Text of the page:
In the online learning environment, instructional videos can go a long way in enhancing student understanding, building community, and creating lasting learning experiences. There is no shortage of research pointing to the impact of educational media (Hibbert, 2014 and Choi & Johnson, 2005, among others), and while the options for creating or obtaining content in the 21st century can be overwhelming, they certainly don’t have to be.  

Here are some tips for finding and creating media in your online or face-to-face course.

Make it yourself

Perhaps the easiest way to obtain relevant content for your course is to make it yourself. This is easier than you might think, and getting in front of a camera doesn’t have to be intimidating. Make a screencast from the comfort of your office or home. Just make sure that your face is well lit, plan what you’re going to say so that you don’t ramble, and speak clearly. Kaltura Personal Capture makes this process extremely easy. Here’s a good example of a screencast created by Peter Fix, Associate Professor in the UAF School of Natural Resources and Extension. Give UAF eCampus a call if you need to borrow a high-quality webcam and microphone.  

Another way to create professional content is to use one of eCampus’s two media studios. Simply submit our media request form to get started. We offer a variety of video types, from interviews and Learning Glass presentations to greenscreen demonstrations. You can view a complete taxonomy of educational videos produced by eCampus. Whichever style you choose, make the content your own. Ask yourself what makes your expertise on the subject unique. You might find it helpful to start small in the studio; that is, begin by creating a short introductory video to you. What are your interests? Why did you choose to study a particular topic? What makes your course special? Not only will students appreciate it, but it will give you necessary practice in presenting on-camera. It’s helpful to create either a script or an outline to guide your presentation. Once you’ve done it, the environment of bright lights, cameras, and microphones will seem much more surmountable. Here are some more tips on how to be a pro in the studio.  

In addition to providing studio support and guidance, eCampus offers post-production editing services, wherein we can add engaging elements like diagrams, animations, and text inserts.  

Find it

Another option to putting media in your course is to find it. Sites like YouTube, Vimeo, and even textbook publisher websites are rife with educational content. Some might even correspond directly with the chapters in your textbook. Other useful options include Amazon Education, Khan Academy, Brightstorm, and TED talks. While these resources are abundant, there are some things to be aware of when searching for them.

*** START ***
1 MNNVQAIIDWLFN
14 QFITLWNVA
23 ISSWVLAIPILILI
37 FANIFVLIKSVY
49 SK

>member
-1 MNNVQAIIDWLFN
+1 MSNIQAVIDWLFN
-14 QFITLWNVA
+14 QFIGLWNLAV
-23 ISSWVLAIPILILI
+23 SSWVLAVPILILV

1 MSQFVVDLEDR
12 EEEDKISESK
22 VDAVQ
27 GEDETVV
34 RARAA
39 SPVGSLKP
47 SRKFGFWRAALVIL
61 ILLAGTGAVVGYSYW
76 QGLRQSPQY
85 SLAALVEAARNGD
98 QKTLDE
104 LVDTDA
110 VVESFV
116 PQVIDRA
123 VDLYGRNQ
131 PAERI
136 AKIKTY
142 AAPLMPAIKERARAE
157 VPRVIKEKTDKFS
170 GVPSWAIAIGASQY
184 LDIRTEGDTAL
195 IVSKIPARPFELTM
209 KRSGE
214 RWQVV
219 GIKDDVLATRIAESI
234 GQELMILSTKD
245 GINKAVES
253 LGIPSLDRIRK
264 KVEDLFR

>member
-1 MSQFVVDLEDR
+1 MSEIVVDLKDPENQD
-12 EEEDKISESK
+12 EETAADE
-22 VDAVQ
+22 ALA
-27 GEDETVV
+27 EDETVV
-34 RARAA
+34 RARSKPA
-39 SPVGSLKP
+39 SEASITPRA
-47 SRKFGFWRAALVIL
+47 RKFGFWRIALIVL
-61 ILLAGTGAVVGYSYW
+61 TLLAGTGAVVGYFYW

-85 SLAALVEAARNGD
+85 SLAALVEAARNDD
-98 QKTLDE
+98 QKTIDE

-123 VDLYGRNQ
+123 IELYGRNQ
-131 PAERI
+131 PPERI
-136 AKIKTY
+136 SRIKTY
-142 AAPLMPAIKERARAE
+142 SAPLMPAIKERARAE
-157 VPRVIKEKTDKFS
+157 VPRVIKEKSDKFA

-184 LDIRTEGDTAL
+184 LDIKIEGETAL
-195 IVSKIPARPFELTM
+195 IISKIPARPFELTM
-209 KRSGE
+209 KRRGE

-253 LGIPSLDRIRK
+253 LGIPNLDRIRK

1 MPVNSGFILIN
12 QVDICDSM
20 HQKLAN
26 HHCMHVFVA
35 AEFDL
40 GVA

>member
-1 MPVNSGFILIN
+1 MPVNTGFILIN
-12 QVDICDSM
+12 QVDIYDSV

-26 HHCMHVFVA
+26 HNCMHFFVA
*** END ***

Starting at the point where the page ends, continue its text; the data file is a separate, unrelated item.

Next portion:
First, make sure you scrutinize the entire video. Make sure it’s relevant, appropriate, and effective. Some videos are well-made but just too long. Students won’t watch a half-hour video that you pull from YouTube, so err on the side of finding concise media. Lengths between one and ten minutes are perfect.  

Second, try and find media resources that include Closed Captioning (CC). It’s much easier to utilize existing captions for a video or audio resource than it is to have to create them later on.  

Finally, rather than just linking to the video resource directly from your LMS, try and download the video or bring it into Kaltura using the YouTube Page Link button. Mozilla Firefox also has a handy YouTube Downloader plugin for downloading videos to your computer, and there are other browser plugins that let you download from other sites, as well. Especially for students in low bandwidth areas, downloadable videos are a must-have.

Whatever you choose to do for media in your course, always keep the students in mind. Is the resource contributing to their learning experience? Is it reinforcing key concepts? Is it providing fresh perspectives on a topic? Ask yourself these questions as you plan to create your own media or search for outside sources. Students will appreciate your diligence and care.  

Further Reading:

Choi, H. J., & Johnson, S. D. (2005). The effect of context-based video instruction on learning and motivation in online courses (PDF). The American Journal of Distance Education, 19 (4), 215-227.

Hibbert, M. C. (2014). What Makes an Online Instructional Video Compelling?. Educause Review Online.

Download the PDF for this Teaching Tip

Joseph Jackson

Joe Jackson, B.Sc., is the Media Studio Production Designer at UAF eCampus. He hopes to use his perspective as both a former student and current media professional to enhance online teaching and learning at UAF.

Media Producer